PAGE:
When you started your Oregon business, you had to decide what type of legal entity you would use. For example, you may have chosen to use a corporation, limited liability company, sole proprietorship, joint venture, partnership or limited partnership.
A corporation or LLC is a good choice in many situations because the owner will be shielded from personal liability for business debt, with the possible exception of liability that may accrue because the owner engages in some type of wrongdoing. Personal liability of a corporate director, officer or shareholder for wrongdoing is usually called piercing the corporate veil.
The setup, operation and winding down of legal business entities like these in Oregon are governed by state law. Normally a startup business will consult with a knowledgeable commercial law attorney for help determining the type of business entity that will be most advantageous for the particular circumstances.
Oregon has detailed legal requirements for setting up a corporation or LLC, for example. These requirements mainly involve legal documents. A smart course of action is to have your business lawyer help you discern what documents are necessary in your case and then assist you in drafting, executing and filing them with government authorities, when necessary.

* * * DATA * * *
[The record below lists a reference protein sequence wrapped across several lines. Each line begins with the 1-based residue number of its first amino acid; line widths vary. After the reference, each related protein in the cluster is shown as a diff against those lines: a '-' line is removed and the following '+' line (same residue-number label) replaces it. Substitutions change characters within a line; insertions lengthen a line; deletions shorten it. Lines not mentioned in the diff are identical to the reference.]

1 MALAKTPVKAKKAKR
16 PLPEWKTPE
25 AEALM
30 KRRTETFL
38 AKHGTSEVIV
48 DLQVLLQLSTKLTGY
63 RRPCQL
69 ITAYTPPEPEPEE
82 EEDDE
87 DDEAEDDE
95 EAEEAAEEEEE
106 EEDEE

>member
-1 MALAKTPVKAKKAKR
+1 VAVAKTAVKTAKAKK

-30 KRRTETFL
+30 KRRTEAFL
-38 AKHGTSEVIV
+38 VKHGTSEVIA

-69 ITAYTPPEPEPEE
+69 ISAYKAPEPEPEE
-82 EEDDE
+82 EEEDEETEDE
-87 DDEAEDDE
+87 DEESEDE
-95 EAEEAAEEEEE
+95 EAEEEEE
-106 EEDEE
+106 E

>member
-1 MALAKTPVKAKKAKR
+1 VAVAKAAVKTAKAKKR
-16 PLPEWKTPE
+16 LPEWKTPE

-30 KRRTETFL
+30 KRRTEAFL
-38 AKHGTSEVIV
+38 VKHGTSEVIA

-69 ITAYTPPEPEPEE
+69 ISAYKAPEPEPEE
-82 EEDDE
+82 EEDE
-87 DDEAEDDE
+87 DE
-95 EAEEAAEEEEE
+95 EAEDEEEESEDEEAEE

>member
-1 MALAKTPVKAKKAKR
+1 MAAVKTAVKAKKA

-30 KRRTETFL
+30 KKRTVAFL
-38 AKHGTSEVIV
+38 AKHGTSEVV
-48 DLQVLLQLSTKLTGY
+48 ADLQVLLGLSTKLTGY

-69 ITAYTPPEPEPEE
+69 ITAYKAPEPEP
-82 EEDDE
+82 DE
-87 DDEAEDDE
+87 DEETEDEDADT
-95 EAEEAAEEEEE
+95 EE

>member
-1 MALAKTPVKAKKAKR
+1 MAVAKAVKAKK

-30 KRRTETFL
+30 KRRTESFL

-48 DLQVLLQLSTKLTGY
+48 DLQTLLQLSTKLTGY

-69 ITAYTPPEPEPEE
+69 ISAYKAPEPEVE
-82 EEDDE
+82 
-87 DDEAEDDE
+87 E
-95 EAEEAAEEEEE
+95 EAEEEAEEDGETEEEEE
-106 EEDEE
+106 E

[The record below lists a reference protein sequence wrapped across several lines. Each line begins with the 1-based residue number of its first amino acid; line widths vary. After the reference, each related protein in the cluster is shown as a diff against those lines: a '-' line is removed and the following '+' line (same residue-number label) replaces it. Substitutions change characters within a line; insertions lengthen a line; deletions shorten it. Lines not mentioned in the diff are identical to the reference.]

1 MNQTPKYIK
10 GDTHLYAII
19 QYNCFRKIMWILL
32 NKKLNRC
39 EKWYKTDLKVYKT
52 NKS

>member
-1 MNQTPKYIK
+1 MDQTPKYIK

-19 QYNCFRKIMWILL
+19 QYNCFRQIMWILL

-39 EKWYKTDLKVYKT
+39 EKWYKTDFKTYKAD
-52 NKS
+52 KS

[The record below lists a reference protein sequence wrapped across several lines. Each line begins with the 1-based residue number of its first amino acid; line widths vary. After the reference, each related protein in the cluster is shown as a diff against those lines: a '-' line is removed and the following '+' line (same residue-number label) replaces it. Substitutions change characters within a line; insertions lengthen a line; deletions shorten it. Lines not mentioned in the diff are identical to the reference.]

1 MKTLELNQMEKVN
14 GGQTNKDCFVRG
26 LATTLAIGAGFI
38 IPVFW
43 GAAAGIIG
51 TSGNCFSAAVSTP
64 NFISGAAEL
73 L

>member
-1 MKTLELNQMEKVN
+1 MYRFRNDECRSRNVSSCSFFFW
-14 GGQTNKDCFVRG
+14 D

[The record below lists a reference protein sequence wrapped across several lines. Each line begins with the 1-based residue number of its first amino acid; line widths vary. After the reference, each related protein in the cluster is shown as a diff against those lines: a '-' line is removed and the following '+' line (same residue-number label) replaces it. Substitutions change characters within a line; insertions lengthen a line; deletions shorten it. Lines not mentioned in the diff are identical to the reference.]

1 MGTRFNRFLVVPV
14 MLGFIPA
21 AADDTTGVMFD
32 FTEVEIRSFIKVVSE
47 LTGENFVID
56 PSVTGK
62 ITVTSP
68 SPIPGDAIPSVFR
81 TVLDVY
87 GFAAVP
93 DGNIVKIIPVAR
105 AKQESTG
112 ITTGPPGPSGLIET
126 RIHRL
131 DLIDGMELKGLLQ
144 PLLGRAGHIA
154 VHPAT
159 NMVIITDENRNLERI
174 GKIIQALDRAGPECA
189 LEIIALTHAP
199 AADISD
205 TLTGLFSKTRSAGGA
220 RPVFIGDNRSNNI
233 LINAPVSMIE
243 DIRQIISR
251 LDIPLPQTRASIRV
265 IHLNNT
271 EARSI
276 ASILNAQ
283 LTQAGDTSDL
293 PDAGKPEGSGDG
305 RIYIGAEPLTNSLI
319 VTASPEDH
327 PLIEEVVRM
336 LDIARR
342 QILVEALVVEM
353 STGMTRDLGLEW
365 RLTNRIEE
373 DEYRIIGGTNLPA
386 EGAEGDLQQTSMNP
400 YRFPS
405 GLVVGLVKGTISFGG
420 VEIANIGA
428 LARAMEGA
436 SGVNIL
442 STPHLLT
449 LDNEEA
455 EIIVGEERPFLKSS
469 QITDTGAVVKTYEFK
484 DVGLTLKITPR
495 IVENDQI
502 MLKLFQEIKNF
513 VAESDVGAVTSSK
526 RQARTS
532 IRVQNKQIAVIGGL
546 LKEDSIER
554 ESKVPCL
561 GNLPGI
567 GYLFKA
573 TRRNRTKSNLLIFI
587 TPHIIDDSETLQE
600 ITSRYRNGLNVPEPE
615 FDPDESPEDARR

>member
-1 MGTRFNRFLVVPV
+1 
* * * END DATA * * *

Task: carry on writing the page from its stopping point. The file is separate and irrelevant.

In Oregon, as in most other states, the main government entity with which such corporate or other business formation documents must be filed is the Oregon Secretary of State.
Once established, a corporation or LLC will have important record keeping responsibilities. For example, an Oregon corporation must keep permanently certain internal records. Some examples of these include minutes of shareholder or board of director meetings, as well as of actions taken without meetings, adequate accounting records, shareholder names and ownership information, articles of incorporation and current amendments, most recent annual report and more.
A fatal mistake some businesses make, especially small businesses, is to ignore ongoing legal responsibilities to stay in touch with the secretary of state's office by filing periodically required documents. In Oregon, for example, every corporation must file its current (no more than 30 days old) annual report by its yearly anniversary (also called renewing the business). This can be done online.
The secretary of state can administratively dissolve a private corporation for failing to file its annual report. Be sure to stay in good standing.
Other state law requirements may apply to a business like registration of assumed trade names or licensing requirements. Fees or dues may also be periodically due.
Don't sit on your laurels once you have your Oregon business properly set up and registered with the state. Observe corporate formalities so you can legally continue to conduct business. Develop an ongoing relationship with a skilled business attorney to educate you and assist with all of your official record keeping, filing and financial obligations so your business is not jeopardized.